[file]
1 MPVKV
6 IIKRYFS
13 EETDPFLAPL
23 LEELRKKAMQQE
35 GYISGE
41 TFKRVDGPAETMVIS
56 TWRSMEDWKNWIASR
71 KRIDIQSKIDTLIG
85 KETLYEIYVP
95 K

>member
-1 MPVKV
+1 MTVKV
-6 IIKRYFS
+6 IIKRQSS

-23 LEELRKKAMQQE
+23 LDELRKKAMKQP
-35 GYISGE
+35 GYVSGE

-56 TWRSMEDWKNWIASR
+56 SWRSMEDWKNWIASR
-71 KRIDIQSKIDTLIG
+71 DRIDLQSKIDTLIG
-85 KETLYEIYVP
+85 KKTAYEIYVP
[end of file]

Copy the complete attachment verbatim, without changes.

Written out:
1 MPVKV
6 IIKRYFS
13 EETDPFLAPL
23 LEELRKKAMQQE
35 GYISGE
41 TFKRVDGPAETMVIS
56 TWRSMEDWKNWIASR
71 KRIDIQSKIDTLIG
85 KETLYEIYVP
95 K

>member
-1 MPVKV
+1 MTVKV
-6 IIKRYFS
+6 IIKRQSS

-23 LEELRKKAMQQE
+23 LDELRKKAMKQP
-35 GYISGE
+35 GYVSGE

-56 TWRSMEDWKNWIASR
+56 SWRSMEDWKNWIASR
-71 KRIDIQSKIDTLIG
+71 DRIDLQSKIDTLIG
-85 KETLYEIYVP
+85 KKTAYEIYVP